It felt like that was already happening, though, every time he thought about not going after Reda. She was his mate, his love, his other half. Without her, he wouldn’t be living; he would be simply existing, as he had done for the past twenty years in the wolfyn realm. Without her, he wasn’t himself.

He looked up into the night sky. “I’m sorry, Father. I wish I could be the kind of son you wanted, the kind of prince Elden needs. But I can’t. This is who I am.”

And he changed.

Pain flared through him, familiar even though it was only his third time making the transition. He gritted his teeth as flesh stretched and tore, tendons realigned and the ground grew suddenly closer to his eyes as his body reshaped itself into that of a huge wolf. A hunter. And today, if needs be, a killer. Because he would kill his own countrymen if that was what it took to keep his mate safe.

Rage and feral aggression flowed through him, calling to the beast within, and he threw back his head and howled.

Birds fled from nearby trees and several large creatures crashed in the brush, fleeing the predator that was suddenly among them. He didn’t pay any attention to them, though; he was wholly focused on the scents that suddenly flooded his system as he put his nose down and bolted along the trail.

In his father’s time, the smells of oiled leather, honed steel and grain-fed horses of a cavalry detachment would have been a relief. Now, though, the details coiled new fear inside him, chilling his blood and warning that she hadn’t been taken by thieves or outlaws, but by soldiers.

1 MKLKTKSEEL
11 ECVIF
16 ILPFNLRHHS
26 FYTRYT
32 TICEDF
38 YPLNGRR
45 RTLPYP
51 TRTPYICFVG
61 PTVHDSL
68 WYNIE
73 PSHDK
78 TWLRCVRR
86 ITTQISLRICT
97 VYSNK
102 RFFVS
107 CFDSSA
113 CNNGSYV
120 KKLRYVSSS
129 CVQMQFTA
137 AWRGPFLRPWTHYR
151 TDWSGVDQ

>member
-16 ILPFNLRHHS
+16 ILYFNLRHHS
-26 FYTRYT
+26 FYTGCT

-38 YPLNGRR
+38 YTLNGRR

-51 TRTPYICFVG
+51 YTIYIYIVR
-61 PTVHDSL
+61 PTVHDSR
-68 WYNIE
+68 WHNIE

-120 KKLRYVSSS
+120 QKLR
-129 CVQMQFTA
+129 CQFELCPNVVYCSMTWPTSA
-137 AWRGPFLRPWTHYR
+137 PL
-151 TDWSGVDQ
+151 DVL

The sorcerer had her.

He hit the road and turned toward the lake, running with his head up now, both because the scent was so strong and because he knew where he was going—which was where he’d been going all along. Not home, but to a reckoning.

He flashed on his father’s memories of the castle’s fall—blood splattering the stones of the courtyard, ettins fighting their way up to the second level, where the families lived, the king and queen despairing. Only it wasn’t his parents he saw now; it was Reda standing alone, trying to fight her way free of the creatures that grasped and clawed at her.

In the waking dream, she looked straight at him. He didn’t hear her voice, though, and the bond had gone frighteningly dim. Hurry. He had to hurry! Ignoring the panicked scatters of the villagers, he blew through a town and then blasted along the edge of the lake, body flat to the ground, claws biting into the ground, legs eating up the distance to the heavily guarded causeway. He heard shouts up ahead, saw a ragged band of men assembling, hastily armed with broken pikes and ancient-looking swords.

He didn’t have time for this, didn’t want to hurt them, so he just put his head down and charged, bulling through their line and sending them flying. An arrow whizzed in from the side, but he snapped it out of the air and broke it in his jaws, the moves automatic, instinctual, as if he’d always lived in this body.

Shouts followed him onto the narrow causeway and a rasping horn blared an alarm. On either side of him blurred the polluted waters of Blood Lake; up ahead, the huge, scorpionlike creatures formed ranks, clashing their claws and whipping their tails as if to say, Bring it on!

Hatred hazed his vision red. He had seen them through his father’s eyes kill the soldiers who had been his friends, his comrades. The feral fighting instinct of an alpha male said to kill; the priorities of a mated man said to get the hell to the castle.

As he neared them, he gathered himself to leap over the huge creatures, saw their tails whip back and forth in expectation. Four strides. Three. Two. He coiled, faked a spring and ducked under the closest two, slashing at their legs on the way by.

The things screeched high, anguished screams, and the causeway behind him exploded to slashing, clacking chaos. He heard a couple of splashes, but didn’t look back. He was done with looking back.